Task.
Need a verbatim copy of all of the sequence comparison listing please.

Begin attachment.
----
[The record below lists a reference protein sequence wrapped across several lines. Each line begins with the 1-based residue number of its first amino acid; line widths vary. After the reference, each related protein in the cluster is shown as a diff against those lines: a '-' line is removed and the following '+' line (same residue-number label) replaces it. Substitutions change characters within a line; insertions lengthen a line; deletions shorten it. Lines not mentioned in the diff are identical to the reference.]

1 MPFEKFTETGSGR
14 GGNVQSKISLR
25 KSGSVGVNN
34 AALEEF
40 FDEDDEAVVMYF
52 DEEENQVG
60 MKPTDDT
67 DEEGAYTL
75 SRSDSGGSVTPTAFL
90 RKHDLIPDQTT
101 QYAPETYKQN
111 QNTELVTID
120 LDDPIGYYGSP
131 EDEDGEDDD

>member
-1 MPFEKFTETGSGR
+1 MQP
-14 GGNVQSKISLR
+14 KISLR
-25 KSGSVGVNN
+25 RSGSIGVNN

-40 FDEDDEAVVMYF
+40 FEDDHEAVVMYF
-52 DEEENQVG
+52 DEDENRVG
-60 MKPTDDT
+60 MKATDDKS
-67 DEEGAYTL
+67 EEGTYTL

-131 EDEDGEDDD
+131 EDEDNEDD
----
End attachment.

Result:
[The record below lists a reference protein sequence wrapped across several lines. Each line begins with the 1-based residue number of its first amino acid; line widths vary. After the reference, each related protein in the cluster is shown as a diff against those lines: a '-' line is removed and the following '+' line (same residue-number label) replaces it. Substitutions change characters within a line; insertions lengthen a line; deletions shorten it. Lines not mentioned in the diff are identical to the reference.]

1 MPFEKFTETGSGR
14 GGNVQSKISLR
25 KSGSVGVNN
34 AALEEF
40 FDEDDEAVVMYF
52 DEEENQVG
60 MKPTDDT
67 DEEGAYTL
75 SRSDSGGSVTPTAFL
90 RKHDLIPDQTT
101 QYAPETYKQN
111 QNTELVTID
120 LDDPIGYYGSP
131 EDEDGEDDD

>member
-1 MPFEKFTETGSGR
+1 MQP
-14 GGNVQSKISLR
+14 KISLR
-25 KSGSVGVNN
+25 RSGSIGVNN

-40 FDEDDEAVVMYF
+40 FEDDHEAVVMYF
-52 DEEENQVG
+52 DEDENRVG
-60 MKPTDDT
+60 MKATDDKS
-67 DEEGAYTL
+67 EEGTYTL

-131 EDEDGEDDD
+131 EDEDNEDD